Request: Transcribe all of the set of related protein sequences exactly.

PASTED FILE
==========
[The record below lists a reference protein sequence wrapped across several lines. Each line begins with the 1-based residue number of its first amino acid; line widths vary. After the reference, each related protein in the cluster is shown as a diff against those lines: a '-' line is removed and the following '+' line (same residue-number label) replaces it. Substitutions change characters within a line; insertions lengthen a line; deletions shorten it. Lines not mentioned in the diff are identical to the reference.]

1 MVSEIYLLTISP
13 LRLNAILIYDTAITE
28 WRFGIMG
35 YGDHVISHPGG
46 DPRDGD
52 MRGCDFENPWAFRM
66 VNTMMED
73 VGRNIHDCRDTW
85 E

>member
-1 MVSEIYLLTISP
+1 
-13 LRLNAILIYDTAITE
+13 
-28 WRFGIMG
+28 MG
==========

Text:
[The record below lists a reference protein sequence wrapped across several lines. Each line begins with the 1-based residue number of its first amino acid; line widths vary. After the reference, each related protein in the cluster is shown as a diff against those lines: a '-' line is removed and the following '+' line (same residue-number label) replaces it. Substitutions change characters within a line; insertions lengthen a line; deletions shorten it. Lines not mentioned in the diff are identical to the reference.]

1 MVSEIYLLTISP
13 LRLNAILIYDTAITE
28 WRFGIMG
35 YGDHVISHPGG
46 DPRDGD
52 MRGCDFENPWAFRM
66 VNTMMED
73 VGRNIHDCRDTW
85 E

>member
-1 MVSEIYLLTISP
+1 
-13 LRLNAILIYDTAITE
+13 
-28 WRFGIMG
+28 MG